Revised Load Lines Protocol Annex Enters Force January 1

Tuesday, December 28, 2004
Revisions to the 1988 Load Lines Protocol enter into force on 1 January 2005. Also entering into force on the same date are amendments to the Guidelines on the enhanced programme of inspections during surveys of bulk carriers and oil tankers (resolution A.744(18)).

Amendments to the 1988 Load Lines Protocol The amendments adopted in June 2003 to Annex B to the 1988 Load Lines Protocol include a number of important revisions, in particular to regulations concerning: strength and intact stability of ships; definitions; superstructure and bulkheads; doors; position of hatchways, doorways and ventilators; hatchway coamings; hatch covers; machinery space openings; miscellaneous openings in freeboard and superstructure decks; cargo ports and other similar openings; spurling pipes and cable lockers; side scuttles; windows and skylights; calculation of freeing ports; protection of the crew and means of safe passage for crew; calculation of freeboard; sheer; minimum bow height and reserve buoyancy; and others. The amendments, which amount to a comprehensive revision of the technical regulations of the Protocol, will apply to approximately two-thirds of the world's fleet, i.e., to those ships flying the flags of States Party to the 1988 LL Protocol. The amendments do not affect the 1966 LL Convention.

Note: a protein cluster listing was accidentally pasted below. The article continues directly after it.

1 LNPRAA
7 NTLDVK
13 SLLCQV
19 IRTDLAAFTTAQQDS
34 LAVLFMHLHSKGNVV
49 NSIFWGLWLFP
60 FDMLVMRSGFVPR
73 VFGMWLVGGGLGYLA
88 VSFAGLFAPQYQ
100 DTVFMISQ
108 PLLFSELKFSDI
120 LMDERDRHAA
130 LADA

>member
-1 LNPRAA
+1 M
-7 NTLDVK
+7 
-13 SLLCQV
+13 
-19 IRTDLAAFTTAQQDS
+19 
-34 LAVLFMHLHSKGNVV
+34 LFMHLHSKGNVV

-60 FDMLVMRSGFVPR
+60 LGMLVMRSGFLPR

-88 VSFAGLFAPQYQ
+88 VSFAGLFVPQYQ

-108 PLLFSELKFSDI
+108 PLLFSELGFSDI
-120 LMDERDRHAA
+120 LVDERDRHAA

June 2003 amendments to the enhanced survey programme for tankers and bulk carriers Also entering into force on the 1 January 2005 are amendments to the Guidelines on the enhanced programme of inspections during surveys of bulk carriers and oil tankers (resolution A.744(18)), to include a new appendix 3 to annex 12 of Annex B to the Guidelines relating to the sampling method of thickness measurements for longitudinal strength evaluation and repair methods.

Maritime Reporter October 2014 Digital Edition
FREE Maritime Reporter Subscription
Latest Maritime News    rss feeds

Navigation

MSC Approves SOLAS Amendments

SOLAS amendments to make IGF Code mandatory approved by Maritime Safety Committee   The International Maritime Organization’s (IMO) Maritime Safety Committee (MSC),

Night Moves on America's Waterways

Overnight operations are certainly not unusual on America’s inland waterways, but that doesn’t make them any less hazardous. Onboard activities that seem so straightforward

Avoiding the Edges of the Sea

Mariners do best when they avoid the edges of the sea – the shoals, rocks, and other hard spots.  Coming into contact with the edges of the sea at other than a

 
 
Maritime Careers / Shipboard Positions Maritime Contracts Maritime Security Pipelines Pod Propulsion Port Authority Salvage Ship Electronics Ship Repair Shipbuilding / Vessel Construction
rss | archive | history | articles | privacy | terms and conditions | contributors | top maritime news | about us | copyright | maritime magazines
maritime security news | shipbuilding news | maritime industry | shipping news | maritime reporting | workboats news | ship design | maritime business

Time taken: 0.1054 sec (9 req/sec)